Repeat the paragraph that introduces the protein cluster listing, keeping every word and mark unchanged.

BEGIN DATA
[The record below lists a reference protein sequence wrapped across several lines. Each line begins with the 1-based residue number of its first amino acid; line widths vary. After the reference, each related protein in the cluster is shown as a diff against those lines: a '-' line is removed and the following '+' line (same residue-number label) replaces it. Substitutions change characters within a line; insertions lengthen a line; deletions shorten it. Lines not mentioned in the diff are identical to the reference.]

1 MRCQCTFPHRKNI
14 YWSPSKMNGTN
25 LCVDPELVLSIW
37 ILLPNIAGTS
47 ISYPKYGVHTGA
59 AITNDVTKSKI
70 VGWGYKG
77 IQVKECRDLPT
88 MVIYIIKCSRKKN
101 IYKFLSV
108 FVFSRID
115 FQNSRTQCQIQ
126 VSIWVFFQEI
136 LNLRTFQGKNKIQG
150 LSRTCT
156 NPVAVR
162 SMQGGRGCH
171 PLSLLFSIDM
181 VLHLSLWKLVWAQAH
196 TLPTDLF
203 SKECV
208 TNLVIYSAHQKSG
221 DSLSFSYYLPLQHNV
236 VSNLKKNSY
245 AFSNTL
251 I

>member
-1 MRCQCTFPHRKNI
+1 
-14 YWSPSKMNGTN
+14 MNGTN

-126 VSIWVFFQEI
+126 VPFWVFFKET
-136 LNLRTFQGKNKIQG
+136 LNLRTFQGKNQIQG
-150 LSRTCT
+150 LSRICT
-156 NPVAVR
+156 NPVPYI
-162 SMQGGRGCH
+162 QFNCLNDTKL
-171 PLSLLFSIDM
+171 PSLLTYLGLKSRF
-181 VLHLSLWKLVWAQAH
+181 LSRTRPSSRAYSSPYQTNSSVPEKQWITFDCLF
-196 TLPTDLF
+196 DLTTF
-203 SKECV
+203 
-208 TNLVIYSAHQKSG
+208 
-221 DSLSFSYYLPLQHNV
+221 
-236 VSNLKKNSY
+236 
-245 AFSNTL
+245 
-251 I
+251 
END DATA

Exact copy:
[The record below lists a reference protein sequence wrapped across several lines. Each line begins with the 1-based residue number of its first amino acid; line widths vary. After the reference, each related protein in the cluster is shown as a diff against those lines: a '-' line is removed and the following '+' line (same residue-number label) replaces it. Substitutions change characters within a line; insertions lengthen a line; deletions shorten it. Lines not mentioned in the diff are identical to the reference.]